Don't hesitate to ask questions. Progeria is a very rare disease, and it's likely that your doctor will need to gather more information before determining next steps in caring for your child. Your questions and concerns can help your doctor develop a list of topics to investigate.

Treatment Progeria 

There is no cure for progeria, but regular monitoring for heart and blood vessel disease may help manage your child's condition.

During medical visits, your child's weight and height is measured and plotted on a chart of normal growth values. Additional regular evaluations, including electrocardiograms and dental, vision and hearing exams, may be recommended by your doctor to check for changes.

Certain therapies may ease or delay some of the signs and symptoms. Treatments depend on your child's condition and symptoms. These may include:

  • Low-dose aspirin. A daily dose may help prevent heart attacks and stroke.

  • Other medications. Depending on your child's condition, the doctor may prescribe other medications, such as statins to lower cholesterol, drugs to lower blood pressure, anticoagulants to help prevent blood clots, and medications to treat headaches and seizures.

  • Physical and occupational therapy. These therapies may help with joint stiffness and hip problems to help your child remain active.

  • Nutrition.Good, nutritious foods that are high in calories can help maintain adequate nutrition.

  • Dental care. Dental problems are common in progeria. Consultation with a pediatric dentist experienced with progeria is recommended.

Possible future treatment

Current research seeks to understand progeria and identify new treatment options. Some areas of research include:

  • Studying genes and the progression of the disease helps us understand how it develops. This may help identify new treatments.

  • Studying ways to prevent heart and blood vessel disease.

  • Performing human clinical trials using drugs known as farnesyltransferase inhibitors (FTIs), such as lonafarnib, which were developed for treating cancer, but may be effective for treatment of progeria by helping with weight gain and increased flexibility of blood vessels.

  • Testing other drugs for treatment of progeria.

Lifestyle and home remedies

Here are some steps you can take at home to help your child:

  • Make sure your child stays well-hydrated. Dehydration can be more serious in children with progeria. Be sure your child drinks plenty of water, especially during an illness, with activity or in hot weather.

  • Provide frequent, small meals. Because nutrition and growth can be an issue for children with progeria, giving your child smaller meals more often may help increase calorie intake. Add healthy, high-calorie foods and snacks or supplements as needed.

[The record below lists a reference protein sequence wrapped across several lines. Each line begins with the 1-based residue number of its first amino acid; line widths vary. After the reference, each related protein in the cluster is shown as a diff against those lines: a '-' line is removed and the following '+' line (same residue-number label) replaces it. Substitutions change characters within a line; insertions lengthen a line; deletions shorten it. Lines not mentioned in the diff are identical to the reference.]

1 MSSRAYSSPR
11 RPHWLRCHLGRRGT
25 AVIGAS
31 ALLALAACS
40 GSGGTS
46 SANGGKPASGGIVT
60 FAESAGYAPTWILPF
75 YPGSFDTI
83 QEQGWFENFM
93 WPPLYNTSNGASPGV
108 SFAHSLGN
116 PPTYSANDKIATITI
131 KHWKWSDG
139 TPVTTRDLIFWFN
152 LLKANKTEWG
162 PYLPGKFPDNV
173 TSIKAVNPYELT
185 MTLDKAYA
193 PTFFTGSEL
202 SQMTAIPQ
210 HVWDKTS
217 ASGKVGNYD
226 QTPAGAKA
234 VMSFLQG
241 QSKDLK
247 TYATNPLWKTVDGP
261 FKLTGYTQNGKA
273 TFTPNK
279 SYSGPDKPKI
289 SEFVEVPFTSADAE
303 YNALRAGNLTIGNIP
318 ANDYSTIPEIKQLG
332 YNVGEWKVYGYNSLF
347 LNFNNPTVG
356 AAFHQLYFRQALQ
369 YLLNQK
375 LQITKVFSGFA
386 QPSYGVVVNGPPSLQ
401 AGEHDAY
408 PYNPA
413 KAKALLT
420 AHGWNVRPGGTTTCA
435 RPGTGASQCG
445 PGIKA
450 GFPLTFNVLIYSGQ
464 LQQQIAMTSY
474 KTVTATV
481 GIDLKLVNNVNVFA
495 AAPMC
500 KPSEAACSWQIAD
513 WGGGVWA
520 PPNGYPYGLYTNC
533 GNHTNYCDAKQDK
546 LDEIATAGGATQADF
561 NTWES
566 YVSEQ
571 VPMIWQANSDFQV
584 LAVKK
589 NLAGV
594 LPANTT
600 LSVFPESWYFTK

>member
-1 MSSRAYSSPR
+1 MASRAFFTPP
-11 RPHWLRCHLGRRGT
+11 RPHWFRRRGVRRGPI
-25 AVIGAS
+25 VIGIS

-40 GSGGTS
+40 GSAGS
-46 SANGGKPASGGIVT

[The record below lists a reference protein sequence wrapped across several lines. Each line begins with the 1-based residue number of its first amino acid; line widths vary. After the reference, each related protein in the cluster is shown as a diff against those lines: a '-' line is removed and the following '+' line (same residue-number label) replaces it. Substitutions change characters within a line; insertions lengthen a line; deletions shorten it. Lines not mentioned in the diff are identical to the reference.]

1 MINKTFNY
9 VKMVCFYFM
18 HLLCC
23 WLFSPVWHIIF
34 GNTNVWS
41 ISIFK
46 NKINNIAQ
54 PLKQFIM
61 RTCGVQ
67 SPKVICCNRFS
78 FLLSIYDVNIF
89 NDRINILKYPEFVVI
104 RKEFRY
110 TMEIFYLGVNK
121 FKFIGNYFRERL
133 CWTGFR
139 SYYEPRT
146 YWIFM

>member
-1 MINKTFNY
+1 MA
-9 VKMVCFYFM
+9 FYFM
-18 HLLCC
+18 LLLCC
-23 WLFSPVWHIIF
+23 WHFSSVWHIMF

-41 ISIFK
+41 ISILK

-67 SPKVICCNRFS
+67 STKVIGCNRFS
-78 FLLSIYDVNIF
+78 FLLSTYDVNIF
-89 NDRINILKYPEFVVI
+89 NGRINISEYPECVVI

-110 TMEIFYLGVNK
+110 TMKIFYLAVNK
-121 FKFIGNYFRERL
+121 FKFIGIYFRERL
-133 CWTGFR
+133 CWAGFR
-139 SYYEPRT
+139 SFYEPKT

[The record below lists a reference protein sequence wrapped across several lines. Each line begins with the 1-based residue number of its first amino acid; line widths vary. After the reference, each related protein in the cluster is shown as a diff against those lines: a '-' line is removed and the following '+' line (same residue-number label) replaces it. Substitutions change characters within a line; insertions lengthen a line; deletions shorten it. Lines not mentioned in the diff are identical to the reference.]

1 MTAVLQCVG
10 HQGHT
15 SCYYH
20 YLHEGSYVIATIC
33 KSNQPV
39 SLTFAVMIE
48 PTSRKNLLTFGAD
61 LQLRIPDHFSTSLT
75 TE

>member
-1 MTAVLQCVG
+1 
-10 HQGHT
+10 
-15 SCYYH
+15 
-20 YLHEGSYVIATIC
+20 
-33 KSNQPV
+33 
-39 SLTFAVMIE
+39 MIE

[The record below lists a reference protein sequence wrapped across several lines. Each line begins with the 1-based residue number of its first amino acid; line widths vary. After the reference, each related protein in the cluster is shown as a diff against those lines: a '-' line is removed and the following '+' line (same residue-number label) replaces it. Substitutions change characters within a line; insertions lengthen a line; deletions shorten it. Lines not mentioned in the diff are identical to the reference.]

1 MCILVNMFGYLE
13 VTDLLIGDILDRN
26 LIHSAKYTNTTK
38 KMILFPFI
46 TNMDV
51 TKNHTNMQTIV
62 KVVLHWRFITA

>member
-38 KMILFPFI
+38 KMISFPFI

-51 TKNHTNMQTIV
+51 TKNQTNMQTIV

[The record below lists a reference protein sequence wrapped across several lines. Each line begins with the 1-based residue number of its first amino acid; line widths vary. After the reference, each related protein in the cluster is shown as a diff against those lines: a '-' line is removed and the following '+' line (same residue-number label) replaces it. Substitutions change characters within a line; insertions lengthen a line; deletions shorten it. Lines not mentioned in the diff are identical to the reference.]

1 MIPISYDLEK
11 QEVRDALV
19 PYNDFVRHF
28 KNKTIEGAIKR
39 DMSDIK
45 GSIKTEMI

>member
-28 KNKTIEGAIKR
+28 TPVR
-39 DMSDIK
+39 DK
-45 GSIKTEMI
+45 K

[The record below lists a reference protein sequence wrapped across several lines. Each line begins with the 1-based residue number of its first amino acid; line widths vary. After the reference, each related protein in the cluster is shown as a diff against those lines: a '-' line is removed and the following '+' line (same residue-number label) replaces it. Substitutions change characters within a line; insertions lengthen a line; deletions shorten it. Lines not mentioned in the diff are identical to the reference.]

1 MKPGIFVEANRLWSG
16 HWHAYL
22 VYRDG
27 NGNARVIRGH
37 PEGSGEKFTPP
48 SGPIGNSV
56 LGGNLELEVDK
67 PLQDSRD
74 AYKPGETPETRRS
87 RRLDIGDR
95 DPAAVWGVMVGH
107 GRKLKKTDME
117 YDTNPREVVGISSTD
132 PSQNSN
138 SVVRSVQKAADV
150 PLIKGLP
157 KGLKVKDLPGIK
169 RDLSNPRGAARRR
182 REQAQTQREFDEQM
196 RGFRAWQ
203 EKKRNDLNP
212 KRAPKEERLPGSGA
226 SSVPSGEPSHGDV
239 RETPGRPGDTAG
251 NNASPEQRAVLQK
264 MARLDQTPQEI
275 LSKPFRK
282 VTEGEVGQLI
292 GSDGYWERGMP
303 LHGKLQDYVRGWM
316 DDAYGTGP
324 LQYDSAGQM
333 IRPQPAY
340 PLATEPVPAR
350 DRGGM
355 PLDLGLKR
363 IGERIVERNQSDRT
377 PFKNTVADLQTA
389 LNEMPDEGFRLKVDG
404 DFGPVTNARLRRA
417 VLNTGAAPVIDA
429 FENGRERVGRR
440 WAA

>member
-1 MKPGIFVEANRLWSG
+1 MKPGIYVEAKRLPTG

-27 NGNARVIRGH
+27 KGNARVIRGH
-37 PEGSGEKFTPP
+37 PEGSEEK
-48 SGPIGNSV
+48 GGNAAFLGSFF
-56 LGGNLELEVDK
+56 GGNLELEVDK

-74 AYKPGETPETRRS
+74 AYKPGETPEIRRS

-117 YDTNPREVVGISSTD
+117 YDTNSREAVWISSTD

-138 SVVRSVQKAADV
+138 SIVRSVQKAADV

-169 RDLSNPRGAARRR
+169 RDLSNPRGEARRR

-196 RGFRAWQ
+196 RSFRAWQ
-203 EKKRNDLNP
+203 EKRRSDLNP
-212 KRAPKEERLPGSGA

• Provide opportunities for regular physical activity. Check with your child's doctor to learn which activities are appropriate for your child.

  • Get cushioned shoes or shoe inserts for your child. The loss of body fat in the feet can cause discomfort.

  • Use sunscreen. Use a broad-spectrum sunscreen with an SPF of at least 15. Apply sunscreen generously, and reapply every two hours — or more often if your child is swimming or perspiring.

  • Make sure your child is up to date on childhood immunizations. A child with progeria isn't at increased risk of infection, but like all children, is at risk if exposed to infectious diseases.

  • Provide learning and social opportunities. Progeria won't affect your child's intellect, so he or she can attend school at an age-appropriate level. Some adaptations for size and ability may be needed.

  • Make adaptations. You may need to make some changes at home that enable your child to have some independence and to be comfortable. These can include household changes so that your child can reach items such as faucets or light switches, clothes with special closures or in special sizes, and extra padding for chairs and beds.

Coping and support

Learning that your child has progeria can be emotionally devastating. Suddenly you know that your child is facing many difficult challenges and a shortened life span. For you and your family, coping with the disorder involves a major commitment of physical, emotional and financial resources.

Some helpful resources include:

  • Support network. Your health care team, family and friends can all be a valuable part of your support network. Also, ask your doctor about self-help groups or therapists in your community. Your local health department, public library and trustworthy sources on the internet may be helpful in finding resources.